Wendy Cousins, Iain McGowan, Sharon Milner
Journal of Children's and Young People's Nursing, Vol. 2, Iss. 2, 06 Feb 2008, pp 51 - 54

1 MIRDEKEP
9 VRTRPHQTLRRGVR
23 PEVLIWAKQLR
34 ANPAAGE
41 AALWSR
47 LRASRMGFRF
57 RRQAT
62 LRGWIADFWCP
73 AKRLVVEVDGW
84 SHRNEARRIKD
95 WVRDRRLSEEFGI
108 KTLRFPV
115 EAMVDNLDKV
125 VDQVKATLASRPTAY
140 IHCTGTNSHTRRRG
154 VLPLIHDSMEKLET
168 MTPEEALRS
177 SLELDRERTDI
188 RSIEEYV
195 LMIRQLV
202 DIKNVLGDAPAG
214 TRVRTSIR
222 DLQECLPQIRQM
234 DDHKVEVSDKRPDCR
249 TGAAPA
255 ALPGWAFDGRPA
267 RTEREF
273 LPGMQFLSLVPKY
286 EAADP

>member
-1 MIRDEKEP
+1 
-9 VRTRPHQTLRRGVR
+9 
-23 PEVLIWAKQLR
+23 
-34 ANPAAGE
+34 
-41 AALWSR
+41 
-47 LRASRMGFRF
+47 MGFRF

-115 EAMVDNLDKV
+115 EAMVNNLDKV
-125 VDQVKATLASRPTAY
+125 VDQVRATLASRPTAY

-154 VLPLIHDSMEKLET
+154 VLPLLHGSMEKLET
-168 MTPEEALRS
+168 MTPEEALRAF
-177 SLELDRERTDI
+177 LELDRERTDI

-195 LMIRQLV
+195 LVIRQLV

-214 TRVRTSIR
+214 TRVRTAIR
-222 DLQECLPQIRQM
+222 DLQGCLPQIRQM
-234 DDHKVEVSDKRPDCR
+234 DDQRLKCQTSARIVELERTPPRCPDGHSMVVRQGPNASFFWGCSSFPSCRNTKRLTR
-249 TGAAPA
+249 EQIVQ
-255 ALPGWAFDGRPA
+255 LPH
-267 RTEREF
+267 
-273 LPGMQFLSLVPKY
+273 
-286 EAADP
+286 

Suicide rates in Northern Ireland have steadily increased over the last three decades leading to the recognition of suicide as a major public health issue in the region. Statistics relating to hospital admissions for self-harm in Northern Ireland indicate that the number of such admissions has increased by 9% since 2000. In 2006 the Northern Ireland Suicide Prevention Strategy was launched with the strategic aim ‘to reduce the Northern Ireland suicide rate, particularly among young people and those most at risk.’ However no specific mention is made of young people who live in state care. This paper uses social worker accounts to highlight the emotional and behavioural vulnerabilities as measured by the Strengths and Difficulties Questionnaire (SDQ) in a group of adolescents (n=165) who are ‘looked after’ away from home. It was found that 49.6% of the young people scored within the abnormal range of the SDQ Total Difficulties score and social worker reported prevalence of suicidal behaviour (10.3%) and self-harm (12.7%) was high. It is argued that widespread special interventions need to be put in place for this especially vulnerable population.